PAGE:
This year marked 400 years since the first ship of African slaves landed in America.
1619 was originally meant to be a one-off special issue of The New York Times, released in August, to examine the legacy of slavery in the US but such was the depth of research and interest it grew to become an expanded project across their newspaper and website.
The 1619 Project is a major initiative from The New York Times observing the 400th anniversary of the beginning of American slavery. It aims to reframe the country’s history, understanding 1619 as our true founding, and placing the consequences of slavery and the contributions of black Americans at the very center of the story we tell ourselves about who we are.
Articles, essays, poems and more have been published, exploring different aspects of the 250 years of slavery in the US and its remnants but perhaps 1619's most engrossing medium has been its podcast.
The six-part podcast of the same title is hosted by Nikole Hannah-Jones, the reporter behind the whole project and it re-examines American history through the strands of slavery and the black culture which grew across the generations.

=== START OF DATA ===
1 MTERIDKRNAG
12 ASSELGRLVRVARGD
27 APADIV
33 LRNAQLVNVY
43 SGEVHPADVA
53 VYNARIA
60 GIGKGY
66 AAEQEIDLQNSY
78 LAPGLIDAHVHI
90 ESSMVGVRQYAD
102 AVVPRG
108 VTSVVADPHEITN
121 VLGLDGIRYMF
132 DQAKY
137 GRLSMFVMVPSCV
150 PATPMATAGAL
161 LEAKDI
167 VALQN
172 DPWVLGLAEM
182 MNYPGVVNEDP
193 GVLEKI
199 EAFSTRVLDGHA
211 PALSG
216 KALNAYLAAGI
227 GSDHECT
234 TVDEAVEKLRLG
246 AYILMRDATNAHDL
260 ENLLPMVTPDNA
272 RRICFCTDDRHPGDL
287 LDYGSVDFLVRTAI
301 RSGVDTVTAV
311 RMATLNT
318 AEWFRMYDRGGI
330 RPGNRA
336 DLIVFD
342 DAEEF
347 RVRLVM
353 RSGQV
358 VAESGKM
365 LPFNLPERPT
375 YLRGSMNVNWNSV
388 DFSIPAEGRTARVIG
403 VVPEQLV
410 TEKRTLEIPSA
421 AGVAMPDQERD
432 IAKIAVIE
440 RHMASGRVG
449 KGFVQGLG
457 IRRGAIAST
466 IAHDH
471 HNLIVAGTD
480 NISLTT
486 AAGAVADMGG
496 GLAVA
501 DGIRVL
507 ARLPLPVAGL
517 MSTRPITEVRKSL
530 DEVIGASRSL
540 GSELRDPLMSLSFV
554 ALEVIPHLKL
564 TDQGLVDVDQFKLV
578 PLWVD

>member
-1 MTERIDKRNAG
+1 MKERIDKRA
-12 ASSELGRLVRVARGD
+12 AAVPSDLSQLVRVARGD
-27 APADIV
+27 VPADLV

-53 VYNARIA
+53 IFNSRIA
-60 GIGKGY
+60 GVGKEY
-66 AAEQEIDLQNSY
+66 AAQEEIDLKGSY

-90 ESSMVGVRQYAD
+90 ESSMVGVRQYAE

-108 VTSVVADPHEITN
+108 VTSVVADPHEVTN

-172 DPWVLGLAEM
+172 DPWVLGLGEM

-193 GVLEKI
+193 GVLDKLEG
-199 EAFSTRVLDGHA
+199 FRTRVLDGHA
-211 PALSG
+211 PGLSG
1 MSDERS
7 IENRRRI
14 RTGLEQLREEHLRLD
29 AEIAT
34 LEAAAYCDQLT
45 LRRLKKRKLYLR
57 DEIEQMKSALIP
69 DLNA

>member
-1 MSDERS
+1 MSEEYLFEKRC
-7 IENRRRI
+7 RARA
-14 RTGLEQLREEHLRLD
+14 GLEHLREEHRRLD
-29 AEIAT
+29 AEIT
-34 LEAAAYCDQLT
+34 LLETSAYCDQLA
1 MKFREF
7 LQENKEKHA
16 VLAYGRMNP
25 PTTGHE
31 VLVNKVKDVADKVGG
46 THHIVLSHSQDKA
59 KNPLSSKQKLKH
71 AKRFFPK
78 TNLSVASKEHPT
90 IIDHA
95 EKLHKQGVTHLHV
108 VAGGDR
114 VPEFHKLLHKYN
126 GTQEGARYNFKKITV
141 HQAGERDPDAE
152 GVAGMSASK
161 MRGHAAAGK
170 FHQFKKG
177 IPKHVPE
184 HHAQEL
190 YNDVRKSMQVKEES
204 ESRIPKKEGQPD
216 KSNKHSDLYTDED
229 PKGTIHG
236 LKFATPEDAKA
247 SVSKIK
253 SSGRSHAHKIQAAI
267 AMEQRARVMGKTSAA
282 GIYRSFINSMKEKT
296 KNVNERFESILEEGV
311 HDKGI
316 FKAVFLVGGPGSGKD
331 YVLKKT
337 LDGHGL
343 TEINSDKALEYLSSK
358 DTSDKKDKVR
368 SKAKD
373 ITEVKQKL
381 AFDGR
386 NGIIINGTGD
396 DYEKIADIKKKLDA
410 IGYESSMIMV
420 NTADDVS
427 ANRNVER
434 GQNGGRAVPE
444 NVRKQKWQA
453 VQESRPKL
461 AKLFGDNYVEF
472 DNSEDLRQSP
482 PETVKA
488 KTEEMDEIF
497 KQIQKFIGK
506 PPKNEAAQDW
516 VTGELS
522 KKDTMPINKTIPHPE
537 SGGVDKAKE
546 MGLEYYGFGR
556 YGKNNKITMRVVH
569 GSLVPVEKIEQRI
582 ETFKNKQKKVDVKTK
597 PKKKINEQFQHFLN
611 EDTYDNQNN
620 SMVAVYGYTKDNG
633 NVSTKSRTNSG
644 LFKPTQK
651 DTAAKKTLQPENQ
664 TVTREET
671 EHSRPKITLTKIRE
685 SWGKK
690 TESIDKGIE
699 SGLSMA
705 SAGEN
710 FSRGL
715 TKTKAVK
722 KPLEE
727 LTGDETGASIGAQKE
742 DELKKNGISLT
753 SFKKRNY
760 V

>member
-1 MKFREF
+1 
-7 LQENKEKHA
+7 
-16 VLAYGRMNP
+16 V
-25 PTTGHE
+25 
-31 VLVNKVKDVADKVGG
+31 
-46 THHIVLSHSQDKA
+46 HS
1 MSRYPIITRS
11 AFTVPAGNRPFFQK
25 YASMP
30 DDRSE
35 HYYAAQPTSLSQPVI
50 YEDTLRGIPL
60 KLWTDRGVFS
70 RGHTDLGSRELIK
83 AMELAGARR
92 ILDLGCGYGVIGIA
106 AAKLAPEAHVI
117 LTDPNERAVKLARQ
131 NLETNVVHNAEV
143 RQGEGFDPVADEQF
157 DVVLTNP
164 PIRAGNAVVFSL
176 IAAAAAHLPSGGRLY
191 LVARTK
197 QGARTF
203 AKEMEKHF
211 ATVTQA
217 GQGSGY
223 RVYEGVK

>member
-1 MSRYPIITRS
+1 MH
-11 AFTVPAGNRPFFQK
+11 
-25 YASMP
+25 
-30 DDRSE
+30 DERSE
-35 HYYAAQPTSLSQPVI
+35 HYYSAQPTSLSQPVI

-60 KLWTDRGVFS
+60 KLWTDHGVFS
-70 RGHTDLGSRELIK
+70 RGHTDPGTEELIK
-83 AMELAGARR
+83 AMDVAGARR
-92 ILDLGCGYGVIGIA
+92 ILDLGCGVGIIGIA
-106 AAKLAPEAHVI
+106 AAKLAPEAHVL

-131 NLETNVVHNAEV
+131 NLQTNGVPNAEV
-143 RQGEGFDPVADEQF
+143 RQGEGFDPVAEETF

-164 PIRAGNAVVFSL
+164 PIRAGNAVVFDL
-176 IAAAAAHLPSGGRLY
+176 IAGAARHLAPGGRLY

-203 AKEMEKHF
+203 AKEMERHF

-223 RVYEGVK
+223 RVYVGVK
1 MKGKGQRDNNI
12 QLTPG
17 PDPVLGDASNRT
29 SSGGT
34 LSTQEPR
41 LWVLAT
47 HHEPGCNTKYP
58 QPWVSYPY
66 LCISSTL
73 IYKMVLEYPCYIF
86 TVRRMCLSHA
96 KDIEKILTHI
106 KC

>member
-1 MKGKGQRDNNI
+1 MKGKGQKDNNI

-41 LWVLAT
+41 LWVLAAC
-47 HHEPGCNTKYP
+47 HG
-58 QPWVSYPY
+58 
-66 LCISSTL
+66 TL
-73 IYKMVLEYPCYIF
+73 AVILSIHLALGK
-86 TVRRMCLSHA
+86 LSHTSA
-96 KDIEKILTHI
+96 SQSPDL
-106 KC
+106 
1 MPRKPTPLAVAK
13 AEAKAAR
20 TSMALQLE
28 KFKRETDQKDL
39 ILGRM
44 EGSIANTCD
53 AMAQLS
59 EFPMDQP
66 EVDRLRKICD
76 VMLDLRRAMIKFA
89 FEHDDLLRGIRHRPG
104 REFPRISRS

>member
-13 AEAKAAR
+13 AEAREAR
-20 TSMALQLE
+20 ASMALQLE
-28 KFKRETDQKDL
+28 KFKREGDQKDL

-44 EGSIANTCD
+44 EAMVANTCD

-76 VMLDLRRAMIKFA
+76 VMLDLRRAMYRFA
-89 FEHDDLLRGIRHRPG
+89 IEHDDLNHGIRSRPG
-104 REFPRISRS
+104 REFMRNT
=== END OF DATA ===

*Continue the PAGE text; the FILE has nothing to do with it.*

Each episode tells a different story, ranging from the true history of slavery through to its eventual abolishment to the story of black music and how it has influenced so much of what we still listen to today.
As an outsider on this side of the Atlantic, 1619 is an eye-opener. Its detailed accounts are harrowing and important but there is also plenty of positivity, with the "The Birth of American Music" episode praticularly enjoyable in how it breaks down the legacy of black music.
Across the series it shows how this isn't just the story of slave history in America this is the history of America. You can listen to the podcast on Spotify below or by searching 1619 on all good podcast apps.